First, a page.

Category Archives: Salads and Dressings

Fried Spanish Quinoa

by Terry Hope Romero    Author of  Vegan Eats World , Viva Vegan! , Veganomicon and more

 

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Serves 4 or more                                                             Time: 30 minutes

Inspired by fried rice, but with Latin-styled ingredients, this fast and hearty stir-fry is my go-to way to enjoy quinoa. Any color quinoa works here, but my favorite is a blend of white, black, and red for a crunchy and colorful dish.

2 tablespoons olive oil 1 yellow onion, diced
1 chile pepper, minced
1 small green bell pepper, seeds removed and diced
2 cloves garlic, minced
14 ounce can black beans, rinsed
1 cup fresh or frozen corn kernels
3 cups cooked quinoa, preferably cold
½ cup vegetable broth
3 tablespoons tomato paste
1 teaspoon ground cumin
1 teaspoon dried oregano
½ teaspoon salt
1 cup cilantro leaves, lightly packed and roughly chopped

1. Preheat a wok or large skillet over medium-high heat. Heat the olive oil, add the onion, chile, and bell pepper and fry for 2-3 minutes. Stir in garlic and fry for 30 seconds. Add the beans and corn and stir fry for another 3-4 minutes.

2. In a small bowl whisk together the vegetable broth, tomato paste, cumin, oregano, and salt.

3. Add the cooked quinoa to the stir fry. Fry the quinoa for about 5 minutes, or until hot. Pour the vegetable broth mixture over the quinoa and fry another 4-5 minutes, until the broth is absorbed and the quinoa is hot. Remove from heat, stir in cilantro, and serve right away.

Shake it Kale Caesar

Recipe by Terry Hope Romero

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Caesar Dressing

1/2 cup unroasted cashews

3/4 cup hot water

2 tablespoons lemon juice

1 tablespoon olive oil

4 clove peeled garlic

1 tablespoon shiro miso (white miso)

2 teaspoons Dijon mustard

1. Soak cashews in hot water for 30 minutes (or overnight, refrigerated and covered), then pour into a blender. Alternatively if you have a high power blender (like Vitamix or Blendtec) no soaking required, just pulse the cashews into a fine powder, add the hot water, and pulse again until very smooth.
2. Add the remaining ingredients and pulse until smooth. Chill the dressing in a tightly covered container until ready to use, or at least 20 minutes for the flavors to blend.

Kale Salad

1 pound kale (ruffled, red, Lacitano, etc.)

4 cups croutons

¼ cup nutritional yeast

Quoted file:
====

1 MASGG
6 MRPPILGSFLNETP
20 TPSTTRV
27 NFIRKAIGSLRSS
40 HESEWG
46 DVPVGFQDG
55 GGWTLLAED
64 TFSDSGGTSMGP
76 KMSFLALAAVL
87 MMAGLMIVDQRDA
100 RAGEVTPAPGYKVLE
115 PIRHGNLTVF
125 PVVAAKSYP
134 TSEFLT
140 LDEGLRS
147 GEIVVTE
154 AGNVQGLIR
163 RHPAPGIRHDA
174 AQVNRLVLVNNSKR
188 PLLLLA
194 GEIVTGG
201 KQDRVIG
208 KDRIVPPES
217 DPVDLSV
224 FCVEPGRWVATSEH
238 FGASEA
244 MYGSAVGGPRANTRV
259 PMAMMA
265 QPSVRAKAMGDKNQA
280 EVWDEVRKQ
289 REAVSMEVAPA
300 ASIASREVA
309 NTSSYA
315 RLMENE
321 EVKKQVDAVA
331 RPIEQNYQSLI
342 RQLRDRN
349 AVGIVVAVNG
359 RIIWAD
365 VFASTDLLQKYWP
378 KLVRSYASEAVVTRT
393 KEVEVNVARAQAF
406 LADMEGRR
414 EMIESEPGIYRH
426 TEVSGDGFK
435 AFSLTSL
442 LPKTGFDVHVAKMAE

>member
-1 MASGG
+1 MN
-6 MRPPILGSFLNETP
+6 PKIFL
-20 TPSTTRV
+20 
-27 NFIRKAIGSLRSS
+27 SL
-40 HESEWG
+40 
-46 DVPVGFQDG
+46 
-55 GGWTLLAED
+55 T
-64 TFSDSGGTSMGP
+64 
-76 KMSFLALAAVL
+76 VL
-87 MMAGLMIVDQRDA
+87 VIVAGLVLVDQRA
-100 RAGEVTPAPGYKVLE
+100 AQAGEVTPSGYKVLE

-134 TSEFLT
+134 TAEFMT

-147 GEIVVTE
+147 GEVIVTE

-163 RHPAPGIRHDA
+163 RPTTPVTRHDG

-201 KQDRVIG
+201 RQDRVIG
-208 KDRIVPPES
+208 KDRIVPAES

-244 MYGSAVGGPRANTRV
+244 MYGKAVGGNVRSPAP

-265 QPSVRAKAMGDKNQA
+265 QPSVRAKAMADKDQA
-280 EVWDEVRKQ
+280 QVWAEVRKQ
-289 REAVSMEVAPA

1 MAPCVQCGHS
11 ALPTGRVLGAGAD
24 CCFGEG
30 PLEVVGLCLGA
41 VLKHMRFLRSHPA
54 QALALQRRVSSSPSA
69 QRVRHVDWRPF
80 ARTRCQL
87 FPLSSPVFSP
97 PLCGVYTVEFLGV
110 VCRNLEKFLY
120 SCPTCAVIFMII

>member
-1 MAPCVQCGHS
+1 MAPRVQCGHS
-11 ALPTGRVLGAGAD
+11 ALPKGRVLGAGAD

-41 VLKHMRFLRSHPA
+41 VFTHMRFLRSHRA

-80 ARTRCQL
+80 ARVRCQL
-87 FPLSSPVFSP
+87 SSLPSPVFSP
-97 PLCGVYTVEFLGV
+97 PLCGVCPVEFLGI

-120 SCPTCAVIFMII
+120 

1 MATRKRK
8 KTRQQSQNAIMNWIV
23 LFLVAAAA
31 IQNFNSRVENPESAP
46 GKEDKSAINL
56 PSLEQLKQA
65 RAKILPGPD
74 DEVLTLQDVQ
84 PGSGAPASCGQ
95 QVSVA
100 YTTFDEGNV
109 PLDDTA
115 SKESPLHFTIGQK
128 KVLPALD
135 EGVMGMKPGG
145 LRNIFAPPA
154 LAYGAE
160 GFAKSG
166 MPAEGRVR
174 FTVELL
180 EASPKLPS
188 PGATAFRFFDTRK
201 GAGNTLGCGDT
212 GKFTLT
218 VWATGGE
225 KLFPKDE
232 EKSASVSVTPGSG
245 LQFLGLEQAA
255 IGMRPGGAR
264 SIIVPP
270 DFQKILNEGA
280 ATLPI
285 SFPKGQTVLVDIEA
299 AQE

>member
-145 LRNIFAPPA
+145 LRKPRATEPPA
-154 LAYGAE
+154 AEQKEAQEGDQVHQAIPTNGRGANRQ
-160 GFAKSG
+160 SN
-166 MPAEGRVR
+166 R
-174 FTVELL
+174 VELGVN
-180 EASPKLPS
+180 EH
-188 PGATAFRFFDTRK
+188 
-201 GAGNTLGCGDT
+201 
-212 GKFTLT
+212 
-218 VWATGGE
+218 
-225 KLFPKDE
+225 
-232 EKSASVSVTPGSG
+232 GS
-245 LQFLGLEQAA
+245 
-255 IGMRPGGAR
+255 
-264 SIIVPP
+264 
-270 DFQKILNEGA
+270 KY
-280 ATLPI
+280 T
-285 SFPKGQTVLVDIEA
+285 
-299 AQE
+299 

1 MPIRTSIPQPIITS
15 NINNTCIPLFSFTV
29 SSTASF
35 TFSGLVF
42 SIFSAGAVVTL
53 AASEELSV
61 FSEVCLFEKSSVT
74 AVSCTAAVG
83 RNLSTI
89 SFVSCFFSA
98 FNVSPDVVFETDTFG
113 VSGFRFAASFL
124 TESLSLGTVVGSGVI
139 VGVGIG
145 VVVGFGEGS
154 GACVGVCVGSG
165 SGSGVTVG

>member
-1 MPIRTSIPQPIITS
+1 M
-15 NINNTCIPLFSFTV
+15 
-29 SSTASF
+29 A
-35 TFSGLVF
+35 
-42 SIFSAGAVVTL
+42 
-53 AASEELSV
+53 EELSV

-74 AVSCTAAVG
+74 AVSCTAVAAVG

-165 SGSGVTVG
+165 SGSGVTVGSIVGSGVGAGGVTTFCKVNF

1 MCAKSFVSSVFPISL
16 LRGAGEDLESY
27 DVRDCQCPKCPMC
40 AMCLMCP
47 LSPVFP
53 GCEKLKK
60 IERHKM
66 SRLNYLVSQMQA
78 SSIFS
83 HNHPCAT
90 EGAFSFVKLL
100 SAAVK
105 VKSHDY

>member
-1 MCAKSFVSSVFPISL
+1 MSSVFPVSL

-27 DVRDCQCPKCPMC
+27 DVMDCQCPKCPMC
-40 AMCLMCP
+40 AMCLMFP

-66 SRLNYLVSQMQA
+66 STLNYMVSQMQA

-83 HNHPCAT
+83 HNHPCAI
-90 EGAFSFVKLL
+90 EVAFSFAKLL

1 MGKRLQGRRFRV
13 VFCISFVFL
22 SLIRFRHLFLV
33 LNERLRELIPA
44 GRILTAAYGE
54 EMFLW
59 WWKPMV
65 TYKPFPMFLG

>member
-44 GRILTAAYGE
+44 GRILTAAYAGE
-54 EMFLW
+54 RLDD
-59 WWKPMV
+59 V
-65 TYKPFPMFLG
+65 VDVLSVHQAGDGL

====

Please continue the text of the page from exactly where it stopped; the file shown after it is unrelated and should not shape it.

Layer in a jar: dressing, kale, croutons.

store everything separately for salads through the week!

A note from the Delicious TV produce department.” This is one our favorite dressings. It works great on a chopped cabbage/carrot slaw too!

IMG_9493Citrus Salad web

Orange Fennel Salad with Toasted Fennel Vinaigrette

by Toni Fiore, the author of the Totally Vegetarian cookbook, and host of the Totally Vegetarian TV show,  now online.

Watch this recipe being made on Delicious TV’s Vegan Mashup.

Fennel has such a lovely flavor it’s a shame it isn’t used more often. I love it roasted and raw and paired with just about anything! Fennel becomes soft and sweet when roasted yet maintains it’s crunchy texture in salads longer than just about anything! For kids, or anyone really, new to fennel a simple fruit salad like this is a great place to start. Fennel pairs amazingly well with sweet oranges. I prefer a lighter dressing like the vinaigrette in this recipe, however feel free to use your own favorite.

Ingredients:

2  Oranges

1 t. Fennel Seeds

3 T Olive Oil,

1 T white wine vinegar

1/2 t Sea Salt, or to taste

1 medium Fennel Bulb

to prepare:

Thinly slice the fennel bulb. Reserve fronds.

A few rings of thinly sliced red onion, or chopped fresh parsley(optional)

Slice the rind and pith completely off of the oranges. Next slice the oranges 1/4″ thick.

Toast the fennel seeds for a few minutes until the aroma is nicely released and they change color slightly.  Crush well in a mortar & pestle or grind in a small spice grinder or coffee grinder.

Combine ground fennel seeds, olive oil, vinegar, and sea salt in a small bowl and whisk to mix.

Layer orange slices and sliced fennel bulb on serving plates.  Quickly re-mix vinaigrette then dress oranges and fennel. Garnish with arugula.*

Another option for salad – Layer in a lot more arugula to have a more greens-heavy salad. The peppery taste of the arugula compliments the sweet oranges and anise fennel.

Cashew Cream Spread

1-2 cloves garlic, coarsely chopped
1/3 c. cashew nut butter
2 T. white or red miso
Water
2 t. olive oil

In a food processor or blender, add the nut butter, miso and garlic. Add water, a tablespoon at a time, the olive oil, and process. The spread should have a smooth consistency similar to mayonnaise.